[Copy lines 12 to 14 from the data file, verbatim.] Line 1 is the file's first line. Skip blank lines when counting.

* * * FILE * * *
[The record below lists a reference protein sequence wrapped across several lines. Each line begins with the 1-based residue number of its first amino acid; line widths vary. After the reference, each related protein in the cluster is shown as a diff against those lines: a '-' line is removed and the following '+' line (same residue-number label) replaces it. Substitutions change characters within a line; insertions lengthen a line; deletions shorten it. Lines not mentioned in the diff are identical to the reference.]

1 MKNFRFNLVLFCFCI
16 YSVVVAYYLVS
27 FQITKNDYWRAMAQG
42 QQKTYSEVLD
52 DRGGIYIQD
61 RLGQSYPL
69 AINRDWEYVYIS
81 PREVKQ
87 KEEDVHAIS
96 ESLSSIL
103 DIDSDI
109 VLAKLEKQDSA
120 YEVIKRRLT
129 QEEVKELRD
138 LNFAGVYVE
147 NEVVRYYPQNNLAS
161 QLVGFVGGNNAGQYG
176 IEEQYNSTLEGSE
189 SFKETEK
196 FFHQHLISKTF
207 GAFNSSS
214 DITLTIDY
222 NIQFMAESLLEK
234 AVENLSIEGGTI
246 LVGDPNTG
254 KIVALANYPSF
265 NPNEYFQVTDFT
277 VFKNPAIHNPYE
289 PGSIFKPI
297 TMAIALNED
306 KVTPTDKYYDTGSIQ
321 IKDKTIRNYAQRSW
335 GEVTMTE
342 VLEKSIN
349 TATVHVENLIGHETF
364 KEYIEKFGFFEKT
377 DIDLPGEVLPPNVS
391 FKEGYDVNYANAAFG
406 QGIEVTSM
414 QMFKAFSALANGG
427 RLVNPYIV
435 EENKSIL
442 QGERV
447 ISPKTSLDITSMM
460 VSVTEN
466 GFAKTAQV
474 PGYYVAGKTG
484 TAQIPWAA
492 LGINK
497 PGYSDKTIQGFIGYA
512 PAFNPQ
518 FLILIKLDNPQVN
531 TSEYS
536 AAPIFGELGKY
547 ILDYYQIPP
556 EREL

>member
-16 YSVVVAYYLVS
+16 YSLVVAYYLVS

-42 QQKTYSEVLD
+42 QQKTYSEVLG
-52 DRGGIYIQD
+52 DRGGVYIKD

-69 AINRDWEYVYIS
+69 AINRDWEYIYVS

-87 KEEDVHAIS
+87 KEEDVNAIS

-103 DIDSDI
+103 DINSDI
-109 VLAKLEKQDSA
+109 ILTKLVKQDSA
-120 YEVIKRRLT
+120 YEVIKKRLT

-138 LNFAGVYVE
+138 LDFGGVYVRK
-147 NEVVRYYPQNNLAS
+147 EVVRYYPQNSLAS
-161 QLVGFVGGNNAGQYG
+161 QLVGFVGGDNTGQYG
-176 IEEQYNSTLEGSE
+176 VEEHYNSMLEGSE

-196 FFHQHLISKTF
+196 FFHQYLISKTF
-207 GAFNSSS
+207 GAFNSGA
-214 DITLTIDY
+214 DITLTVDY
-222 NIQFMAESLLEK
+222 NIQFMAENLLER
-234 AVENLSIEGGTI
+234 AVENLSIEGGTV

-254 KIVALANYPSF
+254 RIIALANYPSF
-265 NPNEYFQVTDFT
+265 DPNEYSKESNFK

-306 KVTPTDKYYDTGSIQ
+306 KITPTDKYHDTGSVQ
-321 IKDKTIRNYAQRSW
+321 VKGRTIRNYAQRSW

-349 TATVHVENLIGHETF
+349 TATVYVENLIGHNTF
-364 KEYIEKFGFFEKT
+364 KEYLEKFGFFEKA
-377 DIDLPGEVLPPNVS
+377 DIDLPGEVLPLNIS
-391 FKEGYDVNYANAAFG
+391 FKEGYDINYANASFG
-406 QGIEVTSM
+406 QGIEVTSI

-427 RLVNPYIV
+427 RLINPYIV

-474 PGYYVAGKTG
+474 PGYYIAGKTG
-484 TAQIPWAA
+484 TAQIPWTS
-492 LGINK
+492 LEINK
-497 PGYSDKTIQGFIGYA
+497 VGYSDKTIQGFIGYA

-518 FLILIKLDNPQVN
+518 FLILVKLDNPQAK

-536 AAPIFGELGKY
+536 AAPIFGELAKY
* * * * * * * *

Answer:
103 DIDSDI
109 VLAKLEKQDSA
120 YEVIKRRLT